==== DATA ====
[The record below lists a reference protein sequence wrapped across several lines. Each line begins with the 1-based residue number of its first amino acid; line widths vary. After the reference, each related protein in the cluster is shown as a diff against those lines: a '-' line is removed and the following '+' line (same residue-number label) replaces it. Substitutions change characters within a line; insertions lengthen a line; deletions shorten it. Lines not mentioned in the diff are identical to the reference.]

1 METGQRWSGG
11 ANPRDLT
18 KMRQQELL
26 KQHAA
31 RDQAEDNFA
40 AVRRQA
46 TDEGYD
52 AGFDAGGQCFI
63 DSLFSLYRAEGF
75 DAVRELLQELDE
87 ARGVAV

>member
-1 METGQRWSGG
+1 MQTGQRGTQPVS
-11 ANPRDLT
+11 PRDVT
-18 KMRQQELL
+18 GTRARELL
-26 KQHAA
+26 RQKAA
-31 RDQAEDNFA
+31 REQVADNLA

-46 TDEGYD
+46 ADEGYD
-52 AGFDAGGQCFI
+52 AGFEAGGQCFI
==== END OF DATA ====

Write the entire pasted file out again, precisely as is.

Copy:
[The record below lists a reference protein sequence wrapped across several lines. Each line begins with the 1-based residue number of its first amino acid; line widths vary. After the reference, each related protein in the cluster is shown as a diff against those lines: a '-' line is removed and the following '+' line (same residue-number label) replaces it. Substitutions change characters within a line; insertions lengthen a line; deletions shorten it. Lines not mentioned in the diff are identical to the reference.]

1 METGQRWSGG
11 ANPRDLT
18 KMRQQELL
26 KQHAA
31 RDQAEDNFA
40 AVRRQA
46 TDEGYD
52 AGFDAGGQCFI
63 DSLFSLYRAEGF
75 DAVRELLQELDE
87 ARGVAV

>member
-1 METGQRWSGG
+1 MQTGQRGTQPVS
-11 ANPRDLT
+11 PRDVT
-18 KMRQQELL
+18 GTRARELL
-26 KQHAA
+26 RQKAA
-31 RDQAEDNFA
+31 REQVADNLA

-46 TDEGYD
+46 ADEGYD
-52 AGFDAGGQCFI
+52 AGFEAGGQCFI